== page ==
Food & Hotel Vietnam is part of the Informa Markets Division of Informa PLC

This site is operated by a business or businesses owned by Informa PLC and all copyright resides with them. Informa PLC’s registered office is 5 Howick Place, London SW1P 1WG. Registered in England and Wales. Number 8860726

Insect Food Industry: Future Food for Humanity?


According to The Guardian, crickets can be considered as “food of the future” when both ensuring food security for humanity while helping to protect the environment.

According to Time magazine, Sylvain Hugel is one of the world’s leading experts on crickets. So when he received an invitation to identify crickets in Madagascar to raise as food for humans, this French expert replied brusquely: “I want to protect them, not eat them.”

Hugel eventually realized the situation is not simple after receiving several emails from ant scientist Brian Fisher at the California Academy. Since the 1950s, nearly 80% of Madagascar’s forests have been destroyed, and every year, another 1% to 2% are burnt down to create room for cattle. Fisher claims that the only way to stop this issue is to discover other human food sources that will lessen animal and deforestation.

“If you want to continue studying crickets, then ensure food security for humanity first, otherwise there will be no more forests to study,” Fisher wrote in a letter to Hugel.

The solution that Fisher offers is to use a food-protein source from the bugs themselves. Currently, more than two-thirds of Madagascar’s people eat bugs as a snack and if they become a key food source, the problem of deforestation for breeding will be solved.

Crickets can completely become the main food because they contain a lot of Protein, Iron, and Vitamin B12. However, the psychological barrier to this new food is very large when not everyone wants to eat bugs to save the environment. Hugel himself took three tries before he dared to swallow cricket food.

“That changed my life,” said Hugel, laughing, recalling how he tried to swallow a cricket three years ago.

Now cricket meal or food from this species has become Hugel’s main source of daily nutrition. He can mix cricket powder with yogurt or fried crickets for a snack.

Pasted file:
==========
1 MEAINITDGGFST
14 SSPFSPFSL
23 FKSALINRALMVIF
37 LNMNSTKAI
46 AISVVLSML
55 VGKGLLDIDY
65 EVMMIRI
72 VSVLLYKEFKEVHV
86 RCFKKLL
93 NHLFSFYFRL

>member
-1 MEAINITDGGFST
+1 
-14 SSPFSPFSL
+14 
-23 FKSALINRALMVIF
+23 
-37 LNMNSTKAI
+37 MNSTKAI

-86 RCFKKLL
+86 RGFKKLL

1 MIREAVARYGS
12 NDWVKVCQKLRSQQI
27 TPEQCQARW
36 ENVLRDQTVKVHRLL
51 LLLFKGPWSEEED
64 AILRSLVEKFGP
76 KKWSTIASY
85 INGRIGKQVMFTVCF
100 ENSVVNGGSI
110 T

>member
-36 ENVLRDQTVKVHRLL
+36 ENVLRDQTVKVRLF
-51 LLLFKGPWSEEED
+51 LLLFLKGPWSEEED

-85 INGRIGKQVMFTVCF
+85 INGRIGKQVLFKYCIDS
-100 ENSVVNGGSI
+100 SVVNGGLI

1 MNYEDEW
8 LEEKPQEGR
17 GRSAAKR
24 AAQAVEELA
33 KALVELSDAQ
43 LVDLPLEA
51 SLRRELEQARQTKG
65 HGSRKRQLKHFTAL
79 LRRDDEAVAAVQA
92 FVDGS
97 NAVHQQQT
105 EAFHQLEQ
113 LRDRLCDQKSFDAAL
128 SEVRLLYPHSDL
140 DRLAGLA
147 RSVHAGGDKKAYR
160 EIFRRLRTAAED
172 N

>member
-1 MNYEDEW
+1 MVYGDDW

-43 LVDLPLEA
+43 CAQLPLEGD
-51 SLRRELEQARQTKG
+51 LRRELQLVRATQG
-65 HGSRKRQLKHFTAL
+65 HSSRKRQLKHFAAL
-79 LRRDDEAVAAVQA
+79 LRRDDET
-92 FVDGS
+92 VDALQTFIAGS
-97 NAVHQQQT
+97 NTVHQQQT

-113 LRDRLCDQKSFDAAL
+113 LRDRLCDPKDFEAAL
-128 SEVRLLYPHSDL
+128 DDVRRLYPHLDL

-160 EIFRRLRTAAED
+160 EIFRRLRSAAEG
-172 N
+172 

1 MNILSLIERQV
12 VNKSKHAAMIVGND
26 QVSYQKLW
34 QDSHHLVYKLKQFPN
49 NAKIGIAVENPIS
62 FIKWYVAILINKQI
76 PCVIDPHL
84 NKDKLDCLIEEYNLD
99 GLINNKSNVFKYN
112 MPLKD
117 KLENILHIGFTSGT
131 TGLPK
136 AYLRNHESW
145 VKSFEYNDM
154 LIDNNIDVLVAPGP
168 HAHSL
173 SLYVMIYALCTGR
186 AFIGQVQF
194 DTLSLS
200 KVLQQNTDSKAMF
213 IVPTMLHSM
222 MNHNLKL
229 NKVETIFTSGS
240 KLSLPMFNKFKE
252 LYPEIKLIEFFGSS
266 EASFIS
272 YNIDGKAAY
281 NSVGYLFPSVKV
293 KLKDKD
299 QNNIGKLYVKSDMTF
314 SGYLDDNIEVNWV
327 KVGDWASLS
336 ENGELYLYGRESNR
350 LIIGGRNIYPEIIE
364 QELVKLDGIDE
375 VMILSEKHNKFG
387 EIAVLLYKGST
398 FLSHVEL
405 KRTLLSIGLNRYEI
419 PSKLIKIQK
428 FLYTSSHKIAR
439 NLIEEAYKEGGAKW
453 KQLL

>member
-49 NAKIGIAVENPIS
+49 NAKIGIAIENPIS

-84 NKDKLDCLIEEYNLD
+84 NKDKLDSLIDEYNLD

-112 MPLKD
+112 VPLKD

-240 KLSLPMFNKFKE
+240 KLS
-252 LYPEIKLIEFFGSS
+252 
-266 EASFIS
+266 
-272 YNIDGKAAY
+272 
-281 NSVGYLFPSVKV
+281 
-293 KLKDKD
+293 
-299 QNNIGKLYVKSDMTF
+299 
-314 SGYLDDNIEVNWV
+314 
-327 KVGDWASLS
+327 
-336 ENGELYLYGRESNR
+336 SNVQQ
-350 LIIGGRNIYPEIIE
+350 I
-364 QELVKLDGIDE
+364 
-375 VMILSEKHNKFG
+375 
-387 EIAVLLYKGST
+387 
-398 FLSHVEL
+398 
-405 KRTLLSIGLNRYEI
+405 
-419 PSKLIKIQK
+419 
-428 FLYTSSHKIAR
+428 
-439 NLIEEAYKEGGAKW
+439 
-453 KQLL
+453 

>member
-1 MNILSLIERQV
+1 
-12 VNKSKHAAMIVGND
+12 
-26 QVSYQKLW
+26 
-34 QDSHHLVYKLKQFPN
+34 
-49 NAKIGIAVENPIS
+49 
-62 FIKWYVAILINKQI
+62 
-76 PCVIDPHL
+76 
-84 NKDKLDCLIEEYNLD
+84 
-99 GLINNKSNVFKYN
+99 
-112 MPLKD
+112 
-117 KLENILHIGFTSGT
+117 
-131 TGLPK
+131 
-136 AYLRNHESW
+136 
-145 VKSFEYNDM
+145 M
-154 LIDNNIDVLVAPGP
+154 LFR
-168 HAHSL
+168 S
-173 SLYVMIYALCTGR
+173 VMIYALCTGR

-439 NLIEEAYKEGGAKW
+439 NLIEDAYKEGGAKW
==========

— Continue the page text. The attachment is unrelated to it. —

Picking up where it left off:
“There is no way to save the forests and leave the people living nearby, which means we have to ensure food security for the people before we can talk about protecting the environment.” Mr. Hugel admitted.

6-legs Solution

According to the Food and Agriculture Organization of the United Nations (FAO), the agricultural industry will have to increase production by 70% to meet the world’s demand by 2050, thereby feeding about 9.1 billion people. But this is the industry that destroys nature the most when it is causing 86% of 28,000 creatures globally to face genocide.

In particular, the need for livestock to develop the supply of protein from meat makes the environment even more damaged. About 80% of farmland today is used for breed, while they contribute only 18% of the total calories consumed by humans.

Therefore, FAO recommends that people should look for other protein sources that are more environmentally friendly, such as bugs. According to the FAO, species such as grasshoppers, crickets and mealworms are richer in protein or minerals including iron, zinc, copper, and magnesium than beef.

In addition, raising bugs requires less land, water, and food than conventional animals. In particular, the process of raising waste beetles rarely releases greenhouse gases into the environment. In addition, the waste of bugs can be used as fertilizer for the soil, not polluting like cow waste.

Ms. Agnes Kalibata, special specialist for United Nations Secretary-General Antonio Guterres during the FSS Conference 2021, emphasized that raising bugs as a food source will help fight climate change, species destruction, and hunger- current malnutrition.

While 2 billion people in Africa, Latin America, and Asia have eaten bugs, the food is still considered something of an abomination in Europe and North America. But things are slowly changing. Canada’s Loblaw supermarket chain has been selling cricket powder since 2018 while the European Union (EU) has recognized the yellow mealworm as safe for human consumption, thereby licensing the business.

Production of flour worms

Barclays Bank even predicts that the market for protein powder from bugs can reach 8 billion USD by 2030, much higher than less than 1 billion USD today. However, this number is still too small compared to the 324 billion USD of the beef market.

With some more optimistic projections, the figure is put at $710 billion by 2026 for the bug food industry.

Change of vision

According to The Guardian, crickets can be considered as “food of the future” when both ensuring food security for humanity while helping to protect the environment. Studies show that with the same amount of protein, crickets emit less than 0.1% of greenhouse gas emissions compared to cows.